If you’ve been seeing more pink than usual this month, it’s likely because October is Breast Cancer Awareness Month. And while the world may look pretty in pink, that pink is there to remind us that one in eight women will be diagnosed with breast cancer over the course of their lifetime.
It’s not too late to honor Breast Cancer Awareness Month. One of the best ways to honor the awareness month is to take personal action for your own health by creating an early detection plan. Early detection plans consist of proactive steps that you can take to help catch breast cancer early.
The National Breast Cancer Foundation’s website offers a free, confidential early detection plan that you can use on your computer or via an app on your smart phone. The program reminds you of your early detection plan commitments via email or alerts on your phone.
But you don’t have to use the Foundation’s website to create a plan – you can create your own if you prefer. In either case, the plan should include:
1) Scheduling and Performing a Monthly Breast Exam: You should choose a regular date to perform a monthly self-breast exam. You could choose the 15th of every month or the first Saturday. It doesn’t matter when, just pick a day and stick with it. If you’re not sure how to perform an exam, ask your well woman care provider for a tutorial or visit the National Breast Cancer Foundation.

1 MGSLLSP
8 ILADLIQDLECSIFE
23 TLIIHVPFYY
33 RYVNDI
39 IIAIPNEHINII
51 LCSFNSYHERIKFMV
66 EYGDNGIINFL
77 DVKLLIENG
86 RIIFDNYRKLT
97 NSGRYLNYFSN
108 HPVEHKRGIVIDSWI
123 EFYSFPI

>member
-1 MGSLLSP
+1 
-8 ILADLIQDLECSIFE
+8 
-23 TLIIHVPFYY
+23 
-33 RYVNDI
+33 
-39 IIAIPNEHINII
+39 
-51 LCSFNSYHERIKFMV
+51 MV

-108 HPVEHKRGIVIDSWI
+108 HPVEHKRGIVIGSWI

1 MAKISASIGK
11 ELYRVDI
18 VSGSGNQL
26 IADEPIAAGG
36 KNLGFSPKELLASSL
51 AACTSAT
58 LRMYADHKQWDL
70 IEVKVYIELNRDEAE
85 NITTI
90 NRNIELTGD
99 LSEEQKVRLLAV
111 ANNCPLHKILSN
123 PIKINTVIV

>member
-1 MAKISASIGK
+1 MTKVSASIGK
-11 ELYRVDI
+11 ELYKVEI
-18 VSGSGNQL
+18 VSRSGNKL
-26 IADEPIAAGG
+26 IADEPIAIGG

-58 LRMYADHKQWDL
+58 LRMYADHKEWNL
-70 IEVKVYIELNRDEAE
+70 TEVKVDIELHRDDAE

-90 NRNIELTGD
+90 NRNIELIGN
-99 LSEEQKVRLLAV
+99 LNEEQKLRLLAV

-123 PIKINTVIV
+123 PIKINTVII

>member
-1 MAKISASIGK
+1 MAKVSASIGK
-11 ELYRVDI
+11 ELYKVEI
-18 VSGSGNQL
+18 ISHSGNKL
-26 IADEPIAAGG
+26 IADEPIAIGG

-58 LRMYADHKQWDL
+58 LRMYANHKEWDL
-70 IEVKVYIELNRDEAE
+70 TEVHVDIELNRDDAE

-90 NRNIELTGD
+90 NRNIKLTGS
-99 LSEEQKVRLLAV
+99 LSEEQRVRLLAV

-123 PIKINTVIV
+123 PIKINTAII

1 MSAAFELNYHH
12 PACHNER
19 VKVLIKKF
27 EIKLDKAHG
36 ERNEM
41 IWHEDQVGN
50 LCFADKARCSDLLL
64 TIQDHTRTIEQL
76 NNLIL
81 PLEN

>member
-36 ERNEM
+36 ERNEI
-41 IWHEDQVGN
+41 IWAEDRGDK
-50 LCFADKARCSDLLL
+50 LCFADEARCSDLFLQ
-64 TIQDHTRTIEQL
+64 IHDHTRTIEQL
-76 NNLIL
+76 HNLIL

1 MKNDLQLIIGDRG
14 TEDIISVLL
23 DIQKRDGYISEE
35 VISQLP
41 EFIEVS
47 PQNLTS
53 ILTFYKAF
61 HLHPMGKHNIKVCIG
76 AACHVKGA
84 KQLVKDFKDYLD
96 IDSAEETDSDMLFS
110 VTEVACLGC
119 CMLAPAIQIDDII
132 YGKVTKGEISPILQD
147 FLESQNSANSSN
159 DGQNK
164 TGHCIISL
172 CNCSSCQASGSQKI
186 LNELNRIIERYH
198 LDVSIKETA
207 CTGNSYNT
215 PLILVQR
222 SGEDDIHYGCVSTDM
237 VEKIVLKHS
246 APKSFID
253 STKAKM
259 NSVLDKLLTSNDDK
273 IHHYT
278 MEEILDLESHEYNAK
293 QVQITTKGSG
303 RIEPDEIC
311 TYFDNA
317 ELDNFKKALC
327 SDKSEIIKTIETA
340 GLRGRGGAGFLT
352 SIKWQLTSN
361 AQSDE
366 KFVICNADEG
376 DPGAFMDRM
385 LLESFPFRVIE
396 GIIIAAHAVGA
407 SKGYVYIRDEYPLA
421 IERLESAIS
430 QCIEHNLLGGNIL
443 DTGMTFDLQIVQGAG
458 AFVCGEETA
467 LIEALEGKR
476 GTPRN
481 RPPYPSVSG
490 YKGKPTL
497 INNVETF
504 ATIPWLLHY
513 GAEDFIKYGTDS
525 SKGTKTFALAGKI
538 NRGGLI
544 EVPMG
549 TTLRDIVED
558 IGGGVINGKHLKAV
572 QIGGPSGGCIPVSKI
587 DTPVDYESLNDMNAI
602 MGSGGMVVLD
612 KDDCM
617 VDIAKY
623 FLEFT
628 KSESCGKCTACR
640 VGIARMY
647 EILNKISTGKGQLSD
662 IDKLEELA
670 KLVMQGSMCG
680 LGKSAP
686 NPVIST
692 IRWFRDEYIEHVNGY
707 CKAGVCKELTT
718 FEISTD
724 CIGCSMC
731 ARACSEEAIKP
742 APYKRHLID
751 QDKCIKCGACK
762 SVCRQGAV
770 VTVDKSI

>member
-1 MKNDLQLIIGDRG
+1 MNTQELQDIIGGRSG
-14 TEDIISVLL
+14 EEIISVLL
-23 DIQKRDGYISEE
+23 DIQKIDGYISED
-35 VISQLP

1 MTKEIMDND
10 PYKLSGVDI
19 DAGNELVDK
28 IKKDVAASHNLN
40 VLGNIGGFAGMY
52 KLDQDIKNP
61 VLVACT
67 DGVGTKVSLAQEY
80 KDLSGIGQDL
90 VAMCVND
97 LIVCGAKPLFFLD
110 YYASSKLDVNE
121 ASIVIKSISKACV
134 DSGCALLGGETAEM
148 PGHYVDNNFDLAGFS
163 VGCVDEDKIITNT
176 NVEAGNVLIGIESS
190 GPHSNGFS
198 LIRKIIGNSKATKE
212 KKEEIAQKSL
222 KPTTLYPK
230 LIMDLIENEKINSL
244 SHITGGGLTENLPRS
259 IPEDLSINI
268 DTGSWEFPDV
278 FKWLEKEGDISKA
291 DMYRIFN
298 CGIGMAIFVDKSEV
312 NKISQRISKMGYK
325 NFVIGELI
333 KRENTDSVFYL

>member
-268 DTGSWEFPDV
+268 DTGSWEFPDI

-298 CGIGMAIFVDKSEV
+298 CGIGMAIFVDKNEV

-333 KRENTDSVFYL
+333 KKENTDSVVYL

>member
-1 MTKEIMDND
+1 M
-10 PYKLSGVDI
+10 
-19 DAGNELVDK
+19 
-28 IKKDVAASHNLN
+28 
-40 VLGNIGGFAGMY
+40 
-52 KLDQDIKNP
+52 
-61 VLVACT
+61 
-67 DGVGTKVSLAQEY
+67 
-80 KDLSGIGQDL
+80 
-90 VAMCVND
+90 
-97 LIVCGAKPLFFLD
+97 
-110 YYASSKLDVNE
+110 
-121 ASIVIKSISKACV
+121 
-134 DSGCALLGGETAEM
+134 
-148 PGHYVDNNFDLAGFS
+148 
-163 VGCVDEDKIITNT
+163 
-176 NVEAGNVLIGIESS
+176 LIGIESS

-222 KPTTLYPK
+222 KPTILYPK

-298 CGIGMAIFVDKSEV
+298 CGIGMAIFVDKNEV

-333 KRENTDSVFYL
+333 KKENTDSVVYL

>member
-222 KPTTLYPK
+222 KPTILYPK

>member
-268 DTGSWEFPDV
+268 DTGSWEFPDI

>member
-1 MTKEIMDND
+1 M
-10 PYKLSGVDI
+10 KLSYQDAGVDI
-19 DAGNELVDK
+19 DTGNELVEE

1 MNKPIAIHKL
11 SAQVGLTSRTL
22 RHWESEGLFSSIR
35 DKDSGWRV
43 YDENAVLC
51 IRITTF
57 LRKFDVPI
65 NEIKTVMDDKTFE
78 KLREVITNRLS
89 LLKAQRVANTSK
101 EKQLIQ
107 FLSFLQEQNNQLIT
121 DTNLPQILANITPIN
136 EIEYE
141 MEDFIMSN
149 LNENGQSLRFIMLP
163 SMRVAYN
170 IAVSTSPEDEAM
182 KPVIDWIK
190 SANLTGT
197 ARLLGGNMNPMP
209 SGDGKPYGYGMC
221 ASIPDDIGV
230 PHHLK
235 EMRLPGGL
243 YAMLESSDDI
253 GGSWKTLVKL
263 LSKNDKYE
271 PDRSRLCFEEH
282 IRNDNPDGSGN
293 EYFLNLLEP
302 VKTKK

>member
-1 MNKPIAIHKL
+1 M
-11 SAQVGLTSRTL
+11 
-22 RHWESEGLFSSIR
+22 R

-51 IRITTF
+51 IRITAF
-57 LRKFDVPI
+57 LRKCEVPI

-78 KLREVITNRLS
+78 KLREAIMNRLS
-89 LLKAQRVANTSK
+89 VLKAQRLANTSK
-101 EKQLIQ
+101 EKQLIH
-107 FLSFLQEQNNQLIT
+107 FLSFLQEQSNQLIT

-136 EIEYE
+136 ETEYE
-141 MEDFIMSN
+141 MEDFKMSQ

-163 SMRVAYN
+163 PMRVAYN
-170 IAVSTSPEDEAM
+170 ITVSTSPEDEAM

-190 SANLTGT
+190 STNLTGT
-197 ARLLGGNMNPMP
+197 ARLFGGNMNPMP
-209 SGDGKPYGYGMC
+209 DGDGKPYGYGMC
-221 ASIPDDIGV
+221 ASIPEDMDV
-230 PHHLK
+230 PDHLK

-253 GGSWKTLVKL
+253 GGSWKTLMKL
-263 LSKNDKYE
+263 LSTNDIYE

2) Scheduling an Annual Clinical Exam: A clinical breast exam performed by your OB/GYN or nurse midwife should be part of your annual well woman exam. If you aren’t currently seeing your gynecologist yearly, you should schedule an exam as soon as possible. Consider contacting our Gainesville or Lake City office to schedule an appointment.
3) Scheduling a Mammogram, depending on your age and health history: Your well woman care provider will help you determine if you need to schedule a mammogram. The American College of Obstetricians and Gynecologists recommends that women over the age of forty receive an annual mammogram, but younger women with a strong family history of breast cancer may also need to schedule a mammogram.
The National Cancer Institute that when breast cancer is detected early, the five year survival rate is 98%. Honor all the women who have fought breast cancer by taking care of yourself – make an early detection plan today.